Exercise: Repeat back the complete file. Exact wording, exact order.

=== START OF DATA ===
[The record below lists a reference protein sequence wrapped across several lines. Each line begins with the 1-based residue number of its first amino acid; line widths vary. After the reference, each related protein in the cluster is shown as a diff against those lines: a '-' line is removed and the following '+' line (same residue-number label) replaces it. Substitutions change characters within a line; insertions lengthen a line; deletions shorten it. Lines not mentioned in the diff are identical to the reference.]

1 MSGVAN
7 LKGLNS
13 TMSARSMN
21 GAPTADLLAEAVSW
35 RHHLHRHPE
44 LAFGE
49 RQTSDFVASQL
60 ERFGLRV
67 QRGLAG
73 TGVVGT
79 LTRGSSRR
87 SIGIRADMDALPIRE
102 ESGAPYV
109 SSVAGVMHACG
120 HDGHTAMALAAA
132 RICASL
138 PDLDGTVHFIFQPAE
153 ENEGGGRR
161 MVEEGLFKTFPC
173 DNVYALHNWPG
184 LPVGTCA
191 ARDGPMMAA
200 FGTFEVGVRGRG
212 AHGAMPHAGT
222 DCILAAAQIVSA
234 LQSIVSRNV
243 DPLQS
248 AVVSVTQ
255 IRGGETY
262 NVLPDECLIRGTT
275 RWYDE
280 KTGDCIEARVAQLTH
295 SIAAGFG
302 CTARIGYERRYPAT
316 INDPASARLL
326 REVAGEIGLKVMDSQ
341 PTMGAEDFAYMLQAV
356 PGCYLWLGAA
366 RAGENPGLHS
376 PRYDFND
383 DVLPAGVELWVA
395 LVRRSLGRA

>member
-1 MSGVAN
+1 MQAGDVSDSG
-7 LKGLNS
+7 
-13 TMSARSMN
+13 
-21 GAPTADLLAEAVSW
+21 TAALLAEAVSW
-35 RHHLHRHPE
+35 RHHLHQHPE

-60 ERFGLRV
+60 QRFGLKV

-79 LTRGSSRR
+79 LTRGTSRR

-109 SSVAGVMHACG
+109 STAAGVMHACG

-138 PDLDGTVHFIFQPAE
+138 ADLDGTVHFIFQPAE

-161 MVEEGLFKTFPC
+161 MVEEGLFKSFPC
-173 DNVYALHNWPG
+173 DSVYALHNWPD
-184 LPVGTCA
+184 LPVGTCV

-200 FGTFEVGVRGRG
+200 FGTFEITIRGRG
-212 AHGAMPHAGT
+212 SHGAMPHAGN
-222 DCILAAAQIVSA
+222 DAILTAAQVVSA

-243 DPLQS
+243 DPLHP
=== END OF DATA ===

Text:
[The record below lists a reference protein sequence wrapped across several lines. Each line begins with the 1-based residue number of its first amino acid; line widths vary. After the reference, each related protein in the cluster is shown as a diff against those lines: a '-' line is removed and the following '+' line (same residue-number label) replaces it. Substitutions change characters within a line; insertions lengthen a line; deletions shorten it. Lines not mentioned in the diff are identical to the reference.]

1 MSGVAN
7 LKGLNS
13 TMSARSMN
21 GAPTADLLAEAVSW
35 RHHLHRHPE
44 LAFGE
49 RQTSDFVASQL
60 ERFGLRV
67 QRGLAG
73 TGVVGT
79 LTRGSSRR
87 SIGIRADMDALPIRE
102 ESGAPYV
109 SSVAGVMHACG
120 HDGHTAMALAAA
132 RICASL
138 PDLDGTVHFIFQPAE
153 ENEGGGRR
161 MVEEGLFKTFPC
173 DNVYALHNWPG
184 LPVGTCA
191 ARDGPMMAA
200 FGTFEVGVRGRG
212 AHGAMPHAGT
222 DCILAAAQIVSA
234 LQSIVSRNV
243 DPLQS
248 AVVSVTQ
255 IRGGETY
262 NVLPDECLIRGTT
275 RWYDE
280 KTGDCIEARVAQLTH
295 SIAAGFG
302 CTARIGYERRYPAT
316 INDPASARLL
326 REVAGEIGLKVMDSQ
341 PTMGAEDFAYMLQAV
356 PGCYLWLGAA
366 RAGENPGLHS
376 PRYDFND
383 DVLPAGVELWVA
395 LVRRSLGRA

>member
-1 MSGVAN
+1 MQAGDVSDSG
-7 LKGLNS
+7 
-13 TMSARSMN
+13 
-21 GAPTADLLAEAVSW
+21 TAALLAEAVSW
-35 RHHLHRHPE
+35 RHHLHQHPE

-60 ERFGLRV
+60 QRFGLKV

-79 LTRGSSRR
+79 LTRGTSRR

-109 SSVAGVMHACG
+109 STAAGVMHACG

-138 PDLDGTVHFIFQPAE
+138 ADLDGTVHFIFQPAE

-161 MVEEGLFKTFPC
+161 MVEEGLFKSFPC
-173 DNVYALHNWPG
+173 DSVYALHNWPD
-184 LPVGTCA
+184 LPVGTCV

-200 FGTFEVGVRGRG
+200 FGTFEITIRGRG
-212 AHGAMPHAGT
+212 SHGAMPHAGN
-222 DCILAAAQIVSA
+222 DAILTAAQVVSA

-243 DPLQS
+243 DPLHP